For better or worse, users have taken this Q&A theme to heart. Most people use Twitter to let other people know what they're doing -- EVERYTHING they're doing! Common messages report such meaningful activities as "Stopping to get gas and buy a pack of cigs" or "Running late for the photo shoot" or "It's raining outside and I'm bored."

You're bored? Try reading through this mountain of trivial Twitter updates! Then you'll know what true agony is.

There's got to be a better!

One restaurant in Buffalo, NY, twitters its daily special to everyone who subscribes to its feed. Now that's useful. Mashable sends a headline and link for each of its new blog posts. That's smart.

How could an independent author or book publisher make the best use of Twitter? Let's say you publish books on how to make pancakes. How about a ...
  • Pancake recipe of the day
  • Reader recipe of the week
  • Syrup review of the week
  • This day in pancake history
Authors should use Twitter to alert fans about live workshops and book signings, new chapter samples, new blog posts, media coverage, where their books can be purchased, and more.

This isn't spleen surgery. It's just making *smart* use of new technology. So give people tidbits of info they can use. Even at a mere 140 characters, wasting time is still wasting time.

Unless your fans really want to know how many times a day you go to the bathroom :-)

Here are a few other online musings on Twitter worth reading:

Twitter: Use it Productively


The Top 5 Ways Smart People Use Twitter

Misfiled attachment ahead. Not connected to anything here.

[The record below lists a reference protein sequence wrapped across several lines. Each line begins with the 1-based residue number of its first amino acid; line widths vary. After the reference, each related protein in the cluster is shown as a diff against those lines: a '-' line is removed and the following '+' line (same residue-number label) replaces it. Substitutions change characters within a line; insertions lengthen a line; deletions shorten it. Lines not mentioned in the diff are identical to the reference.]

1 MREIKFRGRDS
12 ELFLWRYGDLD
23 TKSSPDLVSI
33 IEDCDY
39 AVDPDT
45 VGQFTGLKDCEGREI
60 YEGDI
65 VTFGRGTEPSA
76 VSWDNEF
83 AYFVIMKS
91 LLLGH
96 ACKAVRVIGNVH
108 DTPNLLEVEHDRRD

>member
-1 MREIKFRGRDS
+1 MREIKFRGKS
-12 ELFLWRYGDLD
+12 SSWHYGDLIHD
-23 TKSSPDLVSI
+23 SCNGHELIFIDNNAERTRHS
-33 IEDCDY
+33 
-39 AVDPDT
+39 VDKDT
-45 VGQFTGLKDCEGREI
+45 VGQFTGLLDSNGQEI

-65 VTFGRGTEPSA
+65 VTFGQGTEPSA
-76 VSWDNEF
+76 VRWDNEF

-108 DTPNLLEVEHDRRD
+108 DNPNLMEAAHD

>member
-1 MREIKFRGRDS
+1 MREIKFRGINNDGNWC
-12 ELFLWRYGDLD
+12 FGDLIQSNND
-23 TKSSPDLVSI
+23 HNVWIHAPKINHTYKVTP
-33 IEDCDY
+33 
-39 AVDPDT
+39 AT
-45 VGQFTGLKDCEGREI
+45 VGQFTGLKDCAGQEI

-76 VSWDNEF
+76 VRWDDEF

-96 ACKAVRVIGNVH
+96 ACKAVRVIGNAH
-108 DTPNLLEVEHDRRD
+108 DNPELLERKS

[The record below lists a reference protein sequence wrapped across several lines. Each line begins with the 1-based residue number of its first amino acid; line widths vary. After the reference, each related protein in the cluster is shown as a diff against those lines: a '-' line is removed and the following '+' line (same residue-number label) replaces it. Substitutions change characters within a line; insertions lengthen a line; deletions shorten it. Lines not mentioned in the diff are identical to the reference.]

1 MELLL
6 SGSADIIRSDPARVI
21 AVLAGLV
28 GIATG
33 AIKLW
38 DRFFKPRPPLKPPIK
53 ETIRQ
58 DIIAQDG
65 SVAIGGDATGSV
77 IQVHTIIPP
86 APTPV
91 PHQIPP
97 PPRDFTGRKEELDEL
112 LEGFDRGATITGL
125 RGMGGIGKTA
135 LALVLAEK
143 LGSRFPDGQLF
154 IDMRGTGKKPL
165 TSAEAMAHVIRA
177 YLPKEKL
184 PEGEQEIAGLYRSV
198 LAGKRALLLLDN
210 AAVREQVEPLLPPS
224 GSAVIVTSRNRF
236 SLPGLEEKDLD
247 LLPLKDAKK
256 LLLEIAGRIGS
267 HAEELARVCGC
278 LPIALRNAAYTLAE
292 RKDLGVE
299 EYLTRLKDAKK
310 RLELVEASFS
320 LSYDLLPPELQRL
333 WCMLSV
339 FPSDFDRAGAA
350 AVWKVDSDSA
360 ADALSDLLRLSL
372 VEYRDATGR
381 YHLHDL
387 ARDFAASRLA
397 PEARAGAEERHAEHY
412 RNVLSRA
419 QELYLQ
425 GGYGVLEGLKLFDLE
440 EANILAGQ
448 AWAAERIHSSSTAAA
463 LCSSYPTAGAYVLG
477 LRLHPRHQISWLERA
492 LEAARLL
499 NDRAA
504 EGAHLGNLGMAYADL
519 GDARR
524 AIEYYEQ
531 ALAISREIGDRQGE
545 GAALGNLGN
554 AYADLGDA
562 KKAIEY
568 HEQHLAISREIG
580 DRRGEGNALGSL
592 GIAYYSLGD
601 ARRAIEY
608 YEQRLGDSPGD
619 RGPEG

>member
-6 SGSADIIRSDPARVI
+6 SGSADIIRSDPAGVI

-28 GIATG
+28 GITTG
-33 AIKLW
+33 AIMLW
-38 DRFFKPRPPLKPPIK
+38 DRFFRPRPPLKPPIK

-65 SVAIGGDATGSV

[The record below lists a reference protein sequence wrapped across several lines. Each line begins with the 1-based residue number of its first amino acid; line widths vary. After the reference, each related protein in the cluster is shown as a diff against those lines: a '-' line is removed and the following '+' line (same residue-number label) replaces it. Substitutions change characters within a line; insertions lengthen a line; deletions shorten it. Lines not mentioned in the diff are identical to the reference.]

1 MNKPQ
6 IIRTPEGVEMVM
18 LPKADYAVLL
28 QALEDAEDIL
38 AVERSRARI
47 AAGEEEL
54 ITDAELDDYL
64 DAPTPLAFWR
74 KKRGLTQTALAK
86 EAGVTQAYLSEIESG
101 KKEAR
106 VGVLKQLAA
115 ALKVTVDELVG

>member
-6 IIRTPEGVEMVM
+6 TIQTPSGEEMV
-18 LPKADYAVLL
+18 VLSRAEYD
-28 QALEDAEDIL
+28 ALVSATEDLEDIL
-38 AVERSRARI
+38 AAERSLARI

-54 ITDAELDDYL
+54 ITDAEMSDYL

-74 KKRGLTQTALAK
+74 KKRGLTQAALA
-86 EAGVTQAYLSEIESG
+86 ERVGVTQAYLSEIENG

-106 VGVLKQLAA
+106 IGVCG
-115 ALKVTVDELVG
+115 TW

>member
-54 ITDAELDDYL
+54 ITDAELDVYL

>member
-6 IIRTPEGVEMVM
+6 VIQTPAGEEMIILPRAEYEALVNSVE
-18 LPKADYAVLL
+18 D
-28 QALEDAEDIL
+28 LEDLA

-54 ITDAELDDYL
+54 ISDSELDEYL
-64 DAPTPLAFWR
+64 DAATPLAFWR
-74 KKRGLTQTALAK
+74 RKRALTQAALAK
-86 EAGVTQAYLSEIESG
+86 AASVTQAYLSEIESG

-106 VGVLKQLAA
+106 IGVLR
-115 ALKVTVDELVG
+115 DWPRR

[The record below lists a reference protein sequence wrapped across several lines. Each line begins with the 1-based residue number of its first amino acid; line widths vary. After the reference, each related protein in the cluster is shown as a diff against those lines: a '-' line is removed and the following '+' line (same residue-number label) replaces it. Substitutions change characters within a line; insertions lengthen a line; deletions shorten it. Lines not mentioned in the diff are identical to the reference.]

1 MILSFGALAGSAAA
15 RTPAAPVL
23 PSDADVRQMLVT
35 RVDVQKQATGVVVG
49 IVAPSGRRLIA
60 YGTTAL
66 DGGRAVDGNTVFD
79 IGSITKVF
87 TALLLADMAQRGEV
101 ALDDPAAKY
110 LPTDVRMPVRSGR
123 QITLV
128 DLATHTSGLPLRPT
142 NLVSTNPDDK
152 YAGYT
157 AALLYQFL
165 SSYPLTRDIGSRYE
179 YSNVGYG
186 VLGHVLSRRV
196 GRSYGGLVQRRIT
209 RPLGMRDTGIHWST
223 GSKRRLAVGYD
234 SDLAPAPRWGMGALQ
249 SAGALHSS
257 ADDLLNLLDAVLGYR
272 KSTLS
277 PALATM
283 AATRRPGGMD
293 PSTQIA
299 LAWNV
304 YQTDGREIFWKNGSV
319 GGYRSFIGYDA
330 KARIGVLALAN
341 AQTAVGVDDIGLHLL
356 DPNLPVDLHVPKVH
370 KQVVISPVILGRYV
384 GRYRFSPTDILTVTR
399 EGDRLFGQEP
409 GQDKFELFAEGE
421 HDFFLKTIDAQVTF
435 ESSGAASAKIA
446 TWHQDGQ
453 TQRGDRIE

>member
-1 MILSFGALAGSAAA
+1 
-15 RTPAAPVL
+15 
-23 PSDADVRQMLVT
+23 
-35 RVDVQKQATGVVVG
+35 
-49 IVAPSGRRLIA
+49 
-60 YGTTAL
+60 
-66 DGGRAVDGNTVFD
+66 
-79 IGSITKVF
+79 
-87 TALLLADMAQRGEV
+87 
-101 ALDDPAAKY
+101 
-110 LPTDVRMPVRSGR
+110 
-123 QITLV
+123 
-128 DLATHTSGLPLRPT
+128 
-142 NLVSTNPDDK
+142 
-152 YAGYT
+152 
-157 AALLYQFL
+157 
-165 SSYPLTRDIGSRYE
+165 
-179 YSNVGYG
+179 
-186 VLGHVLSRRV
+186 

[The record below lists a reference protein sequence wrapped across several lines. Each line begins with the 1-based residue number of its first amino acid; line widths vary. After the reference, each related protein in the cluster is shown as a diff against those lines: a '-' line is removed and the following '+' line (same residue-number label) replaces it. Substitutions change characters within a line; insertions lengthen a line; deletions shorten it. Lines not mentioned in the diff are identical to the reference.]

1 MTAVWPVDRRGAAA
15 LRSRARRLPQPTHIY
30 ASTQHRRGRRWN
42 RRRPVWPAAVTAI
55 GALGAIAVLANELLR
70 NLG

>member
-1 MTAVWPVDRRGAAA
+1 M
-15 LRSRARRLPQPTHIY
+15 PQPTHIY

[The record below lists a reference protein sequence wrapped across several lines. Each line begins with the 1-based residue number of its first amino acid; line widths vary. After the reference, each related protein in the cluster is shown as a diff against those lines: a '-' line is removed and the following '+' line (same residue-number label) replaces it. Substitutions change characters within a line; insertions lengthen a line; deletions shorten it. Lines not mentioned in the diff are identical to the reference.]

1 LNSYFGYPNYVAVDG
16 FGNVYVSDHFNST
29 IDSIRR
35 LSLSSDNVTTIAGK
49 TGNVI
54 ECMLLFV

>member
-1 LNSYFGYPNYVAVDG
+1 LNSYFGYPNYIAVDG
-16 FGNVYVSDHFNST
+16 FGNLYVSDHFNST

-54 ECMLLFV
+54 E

Eight Ways Twitter is Useful Professionally

Twitter: Marketing to the Masses

-Bob

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Steve Weber on Book Promotion 2.0

Thomas Nixon ran a good interview with Steve Weber, author of Plug Your Book: Online Book Marketing for Authors, at his SmallPress Blog last week. In it Steve spells out a lot of the same techniques I've used to build my online book business over the past 5 to 10 years.

Here's one of my favorite segments from the Q&A:

Why should an author put in the time and effort to blog?

Writing a blog enables your readers to find you. Instead of trying to beat people over the head with an advertisement for your book, a blog enables your audience to discover you, and they get involved.

Blogging does take time, but the payoff can be huge. The more you blog, the more readers will find you, and contribute new ideas you can use in your books.

You're probably already doing several things now you could be using for your blog. For example, I get a few e-mails every week from readers who have a question about one of my book topics. I take the most interesting questions and post them on my blog along with my answer.

This way, more people benefit from my answer. And once my blog post makes its way into Google, hundreds or thousands more people will discover my blog (and book) when they search for a similar question.